A Distinctive Style of Liberal Arts Education
A Distinctive Style of Liberal-Arts Education
Viewed from today's vantage point, our founder, Dr. Benjamin Rush, had an uncanny ability to forecast the needs of our times. Perhaps that is because change, inclusiveness and adaptability to the demands of an evolving people were the key components of Rush's concept of a distinctively Dickinson style of liberal-arts education.
Rush envisioned a “useful” liberal-arts curriculum that would allow graduates to be fluent in a wider world. He argued strongly for the inclusion of modern languages. The choice of French and German—the languages of diplomacy and trade—suggests that from the beginning Dickinson was opened on the world and an important part of its purpose was the training of graduates who could be direct players in international affairs.
Rush also viewed the sciences as a linchpin of this pioneering American education—knowing that the sciences would create new knowledge necessary to fuel discovery and bring preeminence to America. He simultaneously acknowledged the incompleteness of the American democratic experiment at its founding, and called for the study of Native-American languages and cultures and advocated broader opportunities for women and African Americans.
From these defining 18th-century assets come the key characteristics of today's distinctively Dickinson liberal-arts education for the 21st century.
A Dickinson education is:
A Community of Inquiry — In keeping with the College's origins in the American Revolution, Dickinson encourages students to value and challenge inherited wisdom and belief, to relish constructive debate of diverse ideas, to participate in the creation of new knowledge and new understanding.
Connected — Dickinson demands that students cross borders—intellectual, geographical, social, spiritual and cultural—and practice “connectivity.” This means solving problems by making connections among insights and experiences from a variety of fields. Where others may see only complexity and chaos, Dickinsonians see patterns, solutions and opportunities to successfully navigate the 21st century.
Global — At Dickinson, a global vision permeates the entire student experience in and out of the classroom. Dickinson was named one of the six most “internationalized” schools in the country and was cited by the American Council on Education as having one of the most outstanding global curricula in America—the only liberal-arts college so honored. Offering 13 foreign languages, Dickinson ranks first nationwide in the proportion of foreign-language majors graduating from college. Two-thirds of all courses incorporate a global perspective. Thirteen study centers, staffed by Dickinson faculty and advisers, are an extension of the College on foreign soil. More than half the student body studies abroad. Dickinson offers study-abroad programs specifically designed for science majors, who at other institutions are usually excluded because of their sequential curricular requirements. International students, exchange students from the College's study centers, and more than a dozen visiting international professors each year make Dickinson a truly international campus.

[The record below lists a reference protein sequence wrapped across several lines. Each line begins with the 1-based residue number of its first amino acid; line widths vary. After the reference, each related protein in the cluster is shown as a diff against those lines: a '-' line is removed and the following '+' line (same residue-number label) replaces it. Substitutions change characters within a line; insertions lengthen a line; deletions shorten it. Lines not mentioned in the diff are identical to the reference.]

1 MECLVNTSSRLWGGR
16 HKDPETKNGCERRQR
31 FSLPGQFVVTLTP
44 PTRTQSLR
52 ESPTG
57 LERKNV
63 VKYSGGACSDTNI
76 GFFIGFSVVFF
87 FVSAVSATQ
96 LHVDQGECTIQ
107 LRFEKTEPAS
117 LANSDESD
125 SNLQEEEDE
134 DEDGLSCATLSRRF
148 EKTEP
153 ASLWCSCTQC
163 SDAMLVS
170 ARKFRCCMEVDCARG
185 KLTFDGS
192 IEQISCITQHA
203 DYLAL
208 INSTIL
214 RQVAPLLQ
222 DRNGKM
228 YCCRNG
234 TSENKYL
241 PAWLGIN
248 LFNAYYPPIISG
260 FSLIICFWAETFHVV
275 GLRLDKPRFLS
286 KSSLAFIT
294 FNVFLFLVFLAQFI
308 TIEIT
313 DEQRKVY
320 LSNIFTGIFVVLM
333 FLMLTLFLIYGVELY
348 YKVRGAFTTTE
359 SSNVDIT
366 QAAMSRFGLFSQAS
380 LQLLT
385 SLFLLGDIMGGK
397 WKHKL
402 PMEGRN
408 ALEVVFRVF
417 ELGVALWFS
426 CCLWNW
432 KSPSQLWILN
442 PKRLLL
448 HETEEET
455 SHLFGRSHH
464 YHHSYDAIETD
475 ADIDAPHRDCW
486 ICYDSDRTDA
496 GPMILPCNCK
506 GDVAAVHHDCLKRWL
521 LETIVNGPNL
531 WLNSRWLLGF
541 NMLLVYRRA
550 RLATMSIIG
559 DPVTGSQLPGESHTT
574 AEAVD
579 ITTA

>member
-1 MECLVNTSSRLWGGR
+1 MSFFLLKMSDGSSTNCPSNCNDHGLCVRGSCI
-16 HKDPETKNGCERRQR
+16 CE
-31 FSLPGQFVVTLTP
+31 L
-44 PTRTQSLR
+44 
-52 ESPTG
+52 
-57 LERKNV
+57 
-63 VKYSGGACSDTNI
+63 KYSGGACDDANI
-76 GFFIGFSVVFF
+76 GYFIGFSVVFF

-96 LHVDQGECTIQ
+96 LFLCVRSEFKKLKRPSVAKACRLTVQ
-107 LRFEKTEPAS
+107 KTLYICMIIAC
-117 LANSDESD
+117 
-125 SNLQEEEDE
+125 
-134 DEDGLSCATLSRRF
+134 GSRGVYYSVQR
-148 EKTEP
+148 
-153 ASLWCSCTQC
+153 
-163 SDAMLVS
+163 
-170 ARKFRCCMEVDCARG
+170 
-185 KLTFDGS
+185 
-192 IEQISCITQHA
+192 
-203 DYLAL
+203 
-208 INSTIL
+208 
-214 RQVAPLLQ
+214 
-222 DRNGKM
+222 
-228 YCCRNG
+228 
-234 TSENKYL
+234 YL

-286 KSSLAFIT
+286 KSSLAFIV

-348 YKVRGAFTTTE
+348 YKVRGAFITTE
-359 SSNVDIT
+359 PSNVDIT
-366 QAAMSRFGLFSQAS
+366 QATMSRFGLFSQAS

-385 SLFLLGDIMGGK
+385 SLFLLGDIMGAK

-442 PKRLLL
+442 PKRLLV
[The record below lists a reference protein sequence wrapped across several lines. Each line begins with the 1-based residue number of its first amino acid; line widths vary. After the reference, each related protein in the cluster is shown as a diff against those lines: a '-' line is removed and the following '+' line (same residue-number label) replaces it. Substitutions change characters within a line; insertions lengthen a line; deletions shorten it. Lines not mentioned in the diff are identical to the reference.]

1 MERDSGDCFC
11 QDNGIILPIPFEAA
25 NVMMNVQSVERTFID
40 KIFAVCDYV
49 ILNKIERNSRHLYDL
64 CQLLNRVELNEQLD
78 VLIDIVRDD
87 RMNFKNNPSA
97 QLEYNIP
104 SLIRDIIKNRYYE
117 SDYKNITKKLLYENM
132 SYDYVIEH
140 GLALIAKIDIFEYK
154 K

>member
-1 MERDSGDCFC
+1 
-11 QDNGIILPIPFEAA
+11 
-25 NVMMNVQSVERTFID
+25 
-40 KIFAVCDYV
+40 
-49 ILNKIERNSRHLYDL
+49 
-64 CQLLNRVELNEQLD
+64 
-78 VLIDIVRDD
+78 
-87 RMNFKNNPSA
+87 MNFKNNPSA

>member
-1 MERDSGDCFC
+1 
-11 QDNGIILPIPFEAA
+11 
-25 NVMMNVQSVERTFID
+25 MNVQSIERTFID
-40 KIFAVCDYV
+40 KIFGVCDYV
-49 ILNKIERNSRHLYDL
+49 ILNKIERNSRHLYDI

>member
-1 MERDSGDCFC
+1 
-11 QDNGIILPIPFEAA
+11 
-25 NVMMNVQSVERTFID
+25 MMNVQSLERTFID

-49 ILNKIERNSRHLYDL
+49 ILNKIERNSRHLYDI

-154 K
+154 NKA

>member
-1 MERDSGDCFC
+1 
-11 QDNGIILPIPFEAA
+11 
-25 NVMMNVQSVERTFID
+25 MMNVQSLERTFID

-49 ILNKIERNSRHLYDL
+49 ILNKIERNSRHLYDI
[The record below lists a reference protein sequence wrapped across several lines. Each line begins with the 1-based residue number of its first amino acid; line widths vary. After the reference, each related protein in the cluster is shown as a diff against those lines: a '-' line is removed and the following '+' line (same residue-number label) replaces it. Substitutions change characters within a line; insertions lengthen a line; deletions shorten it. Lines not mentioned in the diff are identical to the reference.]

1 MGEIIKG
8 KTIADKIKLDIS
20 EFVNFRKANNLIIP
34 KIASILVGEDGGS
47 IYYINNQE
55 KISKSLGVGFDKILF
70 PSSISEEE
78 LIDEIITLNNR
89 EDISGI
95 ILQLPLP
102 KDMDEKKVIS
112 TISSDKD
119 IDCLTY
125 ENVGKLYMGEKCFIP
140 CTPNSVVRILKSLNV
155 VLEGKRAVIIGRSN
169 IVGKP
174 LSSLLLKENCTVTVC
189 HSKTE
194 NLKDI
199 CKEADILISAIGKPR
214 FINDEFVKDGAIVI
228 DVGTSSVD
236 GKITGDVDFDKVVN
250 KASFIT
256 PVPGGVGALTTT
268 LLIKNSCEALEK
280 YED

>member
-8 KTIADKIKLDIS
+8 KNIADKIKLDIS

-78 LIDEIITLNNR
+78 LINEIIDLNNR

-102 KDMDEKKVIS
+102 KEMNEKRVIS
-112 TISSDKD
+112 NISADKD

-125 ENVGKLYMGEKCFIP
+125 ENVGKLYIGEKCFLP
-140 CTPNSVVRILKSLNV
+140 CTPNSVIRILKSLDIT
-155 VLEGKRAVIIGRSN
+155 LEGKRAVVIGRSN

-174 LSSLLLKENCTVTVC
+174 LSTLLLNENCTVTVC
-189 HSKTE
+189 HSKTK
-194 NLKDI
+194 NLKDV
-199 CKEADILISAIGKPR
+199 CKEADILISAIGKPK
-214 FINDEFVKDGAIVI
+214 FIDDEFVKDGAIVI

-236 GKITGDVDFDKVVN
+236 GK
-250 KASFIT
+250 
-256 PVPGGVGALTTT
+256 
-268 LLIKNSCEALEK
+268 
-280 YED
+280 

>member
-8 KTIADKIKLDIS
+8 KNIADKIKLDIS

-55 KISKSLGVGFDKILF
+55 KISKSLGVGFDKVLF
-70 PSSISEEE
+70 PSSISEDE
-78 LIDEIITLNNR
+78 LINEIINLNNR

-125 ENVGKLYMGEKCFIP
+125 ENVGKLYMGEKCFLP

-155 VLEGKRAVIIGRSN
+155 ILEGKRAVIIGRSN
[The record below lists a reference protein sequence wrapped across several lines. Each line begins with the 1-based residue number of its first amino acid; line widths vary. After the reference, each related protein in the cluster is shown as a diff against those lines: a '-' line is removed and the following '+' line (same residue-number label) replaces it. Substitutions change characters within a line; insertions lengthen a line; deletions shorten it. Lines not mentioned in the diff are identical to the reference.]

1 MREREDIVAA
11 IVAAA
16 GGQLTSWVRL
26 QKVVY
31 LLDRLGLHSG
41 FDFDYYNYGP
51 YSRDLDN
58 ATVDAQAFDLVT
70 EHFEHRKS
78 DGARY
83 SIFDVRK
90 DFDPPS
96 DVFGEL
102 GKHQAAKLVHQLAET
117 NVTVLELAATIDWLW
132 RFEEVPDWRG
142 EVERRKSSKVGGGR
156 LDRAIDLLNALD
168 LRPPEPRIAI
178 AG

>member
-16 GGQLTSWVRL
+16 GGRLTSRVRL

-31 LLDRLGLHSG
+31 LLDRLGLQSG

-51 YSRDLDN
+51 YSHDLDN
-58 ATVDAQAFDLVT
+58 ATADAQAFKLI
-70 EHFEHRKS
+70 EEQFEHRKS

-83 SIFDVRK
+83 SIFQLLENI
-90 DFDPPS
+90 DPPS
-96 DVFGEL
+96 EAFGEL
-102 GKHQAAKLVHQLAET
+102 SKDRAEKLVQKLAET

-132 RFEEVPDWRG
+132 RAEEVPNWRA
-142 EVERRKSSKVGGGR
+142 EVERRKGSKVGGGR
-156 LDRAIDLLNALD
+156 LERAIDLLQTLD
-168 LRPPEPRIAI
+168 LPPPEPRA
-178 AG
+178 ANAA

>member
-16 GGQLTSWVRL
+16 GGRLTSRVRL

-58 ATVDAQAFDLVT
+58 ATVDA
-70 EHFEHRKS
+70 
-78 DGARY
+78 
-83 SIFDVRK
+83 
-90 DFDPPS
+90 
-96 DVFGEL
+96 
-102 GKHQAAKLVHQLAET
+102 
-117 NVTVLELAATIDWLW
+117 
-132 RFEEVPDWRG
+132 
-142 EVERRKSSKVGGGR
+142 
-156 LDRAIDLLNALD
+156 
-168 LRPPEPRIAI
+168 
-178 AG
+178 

Enterprising and Active — Dickinson prepares students to be active, engaged citizens of the world who use their liberal-arts education as a powerful agent of change to advance the lot of humankind. Our definition of citizenship is drawn from the College's roots in the American Revolutionary era. Characterized by great initiative, ingenuity and energy, a citizen-leader acts in the context of a sense of community and home, self-governance, respect for and service to ideals greater than the individual self. Above all, a Dickinson education must imbue in each student a commitment to fulfill Benjamin Rush's foremost vision—to lead meaningful professional and personal lives that will uphold the foundations of a just and compassionate democratic society.
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